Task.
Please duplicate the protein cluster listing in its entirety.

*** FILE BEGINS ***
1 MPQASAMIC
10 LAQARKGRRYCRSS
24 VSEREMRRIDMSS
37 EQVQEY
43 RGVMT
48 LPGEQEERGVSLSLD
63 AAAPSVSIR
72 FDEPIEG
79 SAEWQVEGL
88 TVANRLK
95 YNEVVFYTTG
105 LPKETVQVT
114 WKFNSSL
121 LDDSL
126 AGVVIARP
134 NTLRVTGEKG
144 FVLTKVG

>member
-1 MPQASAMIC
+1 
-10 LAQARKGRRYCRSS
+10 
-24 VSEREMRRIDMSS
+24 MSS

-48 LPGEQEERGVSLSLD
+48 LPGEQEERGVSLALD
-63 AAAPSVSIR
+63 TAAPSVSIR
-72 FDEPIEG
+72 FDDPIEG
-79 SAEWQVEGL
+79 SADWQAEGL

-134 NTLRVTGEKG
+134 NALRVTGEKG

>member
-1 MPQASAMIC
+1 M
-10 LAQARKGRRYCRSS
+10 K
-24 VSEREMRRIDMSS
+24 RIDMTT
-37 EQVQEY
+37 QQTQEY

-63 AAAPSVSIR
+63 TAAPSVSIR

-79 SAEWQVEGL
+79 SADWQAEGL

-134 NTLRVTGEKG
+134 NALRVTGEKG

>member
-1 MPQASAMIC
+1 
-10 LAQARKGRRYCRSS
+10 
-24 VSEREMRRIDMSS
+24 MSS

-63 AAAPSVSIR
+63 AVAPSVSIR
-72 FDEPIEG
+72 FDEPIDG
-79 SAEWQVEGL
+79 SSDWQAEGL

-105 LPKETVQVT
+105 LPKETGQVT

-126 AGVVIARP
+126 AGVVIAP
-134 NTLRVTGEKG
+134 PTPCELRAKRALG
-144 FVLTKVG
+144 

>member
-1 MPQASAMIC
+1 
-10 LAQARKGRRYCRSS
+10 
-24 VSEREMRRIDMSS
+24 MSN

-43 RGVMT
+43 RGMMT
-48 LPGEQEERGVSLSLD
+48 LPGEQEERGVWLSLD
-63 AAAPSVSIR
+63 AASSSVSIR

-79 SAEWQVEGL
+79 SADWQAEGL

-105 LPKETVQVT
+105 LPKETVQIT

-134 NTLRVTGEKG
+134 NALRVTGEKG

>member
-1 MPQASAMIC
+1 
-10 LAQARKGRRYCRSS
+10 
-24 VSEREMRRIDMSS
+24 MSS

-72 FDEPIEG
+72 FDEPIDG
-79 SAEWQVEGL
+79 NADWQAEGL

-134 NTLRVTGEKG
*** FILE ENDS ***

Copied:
1 MPQASAMIC
10 LAQARKGRRYCRSS
24 VSEREMRRIDMSS
37 EQVQEY
43 RGVMT
48 LPGEQEERGVSLSLD
63 AAAPSVSIR
72 FDEPIEG
79 SAEWQVEGL
88 TVANRLK
95 YNEVVFYTTG
105 LPKETVQVT
114 WKFNSSL
121 LDDSL
126 AGVVIARP
134 NTLRVTGEKG
144 FVLTKVG

>member
-1 MPQASAMIC
+1 
-10 LAQARKGRRYCRSS
+10 
-24 VSEREMRRIDMSS
+24 MSS

-48 LPGEQEERGVSLSLD
+48 LPGEQEERGVSLALD
-63 AAAPSVSIR
+63 TAAPSVSIR
-72 FDEPIEG
+72 FDDPIEG
-79 SAEWQVEGL
+79 SADWQAEGL

-134 NTLRVTGEKG
+134 NALRVTGEKG

>member
-1 MPQASAMIC
+1 M
-10 LAQARKGRRYCRSS
+10 K
-24 VSEREMRRIDMSS
+24 RIDMTT
-37 EQVQEY
+37 QQTQEY

-63 AAAPSVSIR
+63 TAAPSVSIR

-79 SAEWQVEGL
+79 SADWQAEGL

-134 NTLRVTGEKG
+134 NALRVTGEKG

>member
-1 MPQASAMIC
+1 
-10 LAQARKGRRYCRSS
+10 
-24 VSEREMRRIDMSS
+24 MSS

-63 AAAPSVSIR
+63 AVAPSVSIR
-72 FDEPIEG
+72 FDEPIDG
-79 SAEWQVEGL
+79 SSDWQAEGL

-105 LPKETVQVT
+105 LPKETGQVT

-126 AGVVIARP
+126 AGVVIAP
-134 NTLRVTGEKG
+134 PTPCELRAKRALG
-144 FVLTKVG
+144 

>member
-1 MPQASAMIC
+1 
-10 LAQARKGRRYCRSS
+10 
-24 VSEREMRRIDMSS
+24 MSN

-43 RGVMT
+43 RGMMT
-48 LPGEQEERGVSLSLD
+48 LPGEQEERGVWLSLD
-63 AAAPSVSIR
+63 AASSSVSIR

-79 SAEWQVEGL
+79 SADWQAEGL

-105 LPKETVQVT
+105 LPKETVQIT

-134 NTLRVTGEKG
+134 NALRVTGEKG

>member
-1 MPQASAMIC
+1 
-10 LAQARKGRRYCRSS
+10 
-24 VSEREMRRIDMSS
+24 MSS

-72 FDEPIEG
+72 FDEPIDG
-79 SAEWQVEGL
+79 NADWQAEGL

-134 NTLRVTGEKG